Energy dramas in 2012
- By Richard Branson -
- Jan 05, 2012
Struck by this email from my friend Dr Jeremy Leggett over Christmas highlighting the growing divide between those that believe in the absolute necessity of investing in renewable fuels and those who ignore the obvious need – preferring to focus on short term goals and profits. I believe we must keep investing in alternative fuels to help reduce our Global carbon problem. Those fearing that economic growth will be stifled by investment in renewables are wrong. We should look at these new industries and forms of power as one of the greatest business opportunities of the 21st Century. The Carbon War Room has been promoting many opportunities through its efforts in shipping, aviation and with its programmes to retrofit buildings. Let's hope the UK and other countries use 2012 to get behind a Green Industrial revolution.
2011 was a year of growing polarisation for those of us who long for renaissance fuelled by renewables. The Germans announced targets to run their railway system entirely on renewable energy, mostly wind,and solar. Yet BP announced it will quit solar entirely to pile ever further into tar sands, unconventional gas and the rest of the carbon status quo.
The IEA pronounced that the cost of energy will rise "viciously" on a global basis without clean energy. Yet the British "Big Six" opted for so much gas that the installation rate of British renewables fell steeply: this despite conventional UK energy prices soaring so steeply that fully 1 in 4 of UK households fell into fuel poverty in 2011, up from 1 in 5 in 2010.
There were so many of these stark contrasts in the theatre of energy last year.
It seems that the closer renewables advocates get to their dream, the harder the defenders of the status quo push back the other way, notwithstanding the increasingly clear economic, environmental and social downsides. They surely are teeing up some dramas for 2012.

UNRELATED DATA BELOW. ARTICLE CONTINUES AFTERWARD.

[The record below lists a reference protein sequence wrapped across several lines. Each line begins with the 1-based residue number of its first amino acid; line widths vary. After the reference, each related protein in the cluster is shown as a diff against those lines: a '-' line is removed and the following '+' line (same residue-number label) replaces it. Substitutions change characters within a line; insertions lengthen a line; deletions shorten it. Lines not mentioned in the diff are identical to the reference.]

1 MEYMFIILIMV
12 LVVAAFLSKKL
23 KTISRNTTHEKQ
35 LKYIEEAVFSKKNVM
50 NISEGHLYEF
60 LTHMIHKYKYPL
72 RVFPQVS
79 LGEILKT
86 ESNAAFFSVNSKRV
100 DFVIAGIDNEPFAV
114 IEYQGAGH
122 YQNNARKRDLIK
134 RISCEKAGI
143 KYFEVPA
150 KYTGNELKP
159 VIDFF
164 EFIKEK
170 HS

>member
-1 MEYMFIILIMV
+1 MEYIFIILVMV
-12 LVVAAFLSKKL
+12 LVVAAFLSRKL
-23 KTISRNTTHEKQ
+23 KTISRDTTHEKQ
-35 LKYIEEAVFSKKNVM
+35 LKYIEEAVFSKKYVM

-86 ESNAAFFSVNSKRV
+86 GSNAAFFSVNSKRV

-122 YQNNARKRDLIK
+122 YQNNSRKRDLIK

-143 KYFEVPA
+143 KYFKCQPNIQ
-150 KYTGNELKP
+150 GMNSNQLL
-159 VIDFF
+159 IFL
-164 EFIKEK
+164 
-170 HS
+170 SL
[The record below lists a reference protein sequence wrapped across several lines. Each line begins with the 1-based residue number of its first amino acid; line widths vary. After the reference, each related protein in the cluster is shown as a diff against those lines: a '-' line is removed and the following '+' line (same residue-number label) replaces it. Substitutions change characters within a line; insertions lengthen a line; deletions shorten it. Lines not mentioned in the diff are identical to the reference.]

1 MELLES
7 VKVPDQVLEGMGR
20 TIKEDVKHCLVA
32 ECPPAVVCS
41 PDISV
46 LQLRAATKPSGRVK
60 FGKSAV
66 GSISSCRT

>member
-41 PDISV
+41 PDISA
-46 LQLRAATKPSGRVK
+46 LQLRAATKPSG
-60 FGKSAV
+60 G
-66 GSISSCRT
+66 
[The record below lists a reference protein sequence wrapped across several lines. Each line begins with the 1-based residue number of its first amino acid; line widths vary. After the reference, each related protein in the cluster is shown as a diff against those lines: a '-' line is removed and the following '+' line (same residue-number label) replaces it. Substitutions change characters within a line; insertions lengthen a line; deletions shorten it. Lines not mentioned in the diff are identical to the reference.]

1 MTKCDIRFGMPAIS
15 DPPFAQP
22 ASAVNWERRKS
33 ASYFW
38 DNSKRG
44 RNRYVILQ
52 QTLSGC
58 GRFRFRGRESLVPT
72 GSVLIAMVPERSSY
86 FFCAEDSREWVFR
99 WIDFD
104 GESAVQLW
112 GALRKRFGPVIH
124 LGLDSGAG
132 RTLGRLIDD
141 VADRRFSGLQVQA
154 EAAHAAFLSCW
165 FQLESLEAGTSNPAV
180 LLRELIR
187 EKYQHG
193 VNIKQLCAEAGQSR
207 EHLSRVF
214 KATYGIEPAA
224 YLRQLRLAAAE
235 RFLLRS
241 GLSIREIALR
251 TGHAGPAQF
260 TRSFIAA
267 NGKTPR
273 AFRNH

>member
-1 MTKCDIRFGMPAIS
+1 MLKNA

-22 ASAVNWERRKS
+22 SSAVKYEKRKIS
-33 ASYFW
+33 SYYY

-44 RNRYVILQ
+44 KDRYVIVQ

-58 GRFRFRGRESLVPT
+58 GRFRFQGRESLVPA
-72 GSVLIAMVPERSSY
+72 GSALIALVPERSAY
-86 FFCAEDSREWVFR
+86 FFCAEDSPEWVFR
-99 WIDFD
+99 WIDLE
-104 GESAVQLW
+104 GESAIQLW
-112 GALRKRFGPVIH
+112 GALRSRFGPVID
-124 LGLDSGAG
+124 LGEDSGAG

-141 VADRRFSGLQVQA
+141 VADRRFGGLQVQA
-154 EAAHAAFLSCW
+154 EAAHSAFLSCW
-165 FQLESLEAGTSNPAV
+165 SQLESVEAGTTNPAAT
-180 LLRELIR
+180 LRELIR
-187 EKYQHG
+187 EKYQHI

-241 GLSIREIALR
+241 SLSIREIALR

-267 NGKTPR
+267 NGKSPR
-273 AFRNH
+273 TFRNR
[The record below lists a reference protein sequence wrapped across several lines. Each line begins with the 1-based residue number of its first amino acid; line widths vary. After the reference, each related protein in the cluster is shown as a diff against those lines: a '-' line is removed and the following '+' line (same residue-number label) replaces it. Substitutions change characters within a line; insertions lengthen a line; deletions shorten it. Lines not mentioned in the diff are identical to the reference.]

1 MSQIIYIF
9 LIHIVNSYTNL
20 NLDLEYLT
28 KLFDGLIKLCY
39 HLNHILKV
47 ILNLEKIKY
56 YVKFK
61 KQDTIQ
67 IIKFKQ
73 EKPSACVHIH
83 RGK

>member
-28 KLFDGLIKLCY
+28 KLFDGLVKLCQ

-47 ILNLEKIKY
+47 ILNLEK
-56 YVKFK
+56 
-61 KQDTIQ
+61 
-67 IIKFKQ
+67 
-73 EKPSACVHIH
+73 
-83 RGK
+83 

Not to mention interesting research material for neuroscientists interested in how dysfunctional human cultures work. Its not as though Big Energy, and their cosy nexus with conventional capital, just do these things and be done with it. They lobby for their short-term perceived interests - hard, and mostly below the radar - entraining many in officialdom and politics to their ruinous causes.
Whatever your point of view on the above, a summary of relevant events in 2011 might be of interest. One version is now up to date, on www.jeremyleggett.net, after a mince-pie-fuelled catch up.
A closing thought. To the extent that solar energy in cloudy Britain might be a tiny-corner microcosm of a much bigger picture of the potential for renewable-powered renaissance, there is a particularly interesting drama unfolding as we enter 2012. In case you missed it, the British High Court ruled on 21st December that the UK government has acted illegally in proposing a retrospective reduction in the solar feed-in tariff. The arguments for and against were summarised that night on the BBC, here (headline and 7 mins 20 secs in for the detail).
The government can appeal by January 4th, risking further humiliation in its efforts to cut back a solar market just a tiny fraction the size of Germany's. Or it can switch tack, resurrect an industry that was creating thousands of jobs - at net economic benefit to the UK economy - in a time of dire need for such, while realigning with some its core strategic themes, not least a Big Society countering austerity-related unemployment with a domestic green industrial revolution.
This will be a choice to watch as the dramas in the triple crunch of financial crisis, climate crisis, and energy crisis roll on in 2012.
Best of luck to all this year
By Richard Branson. Founder of Virgin Group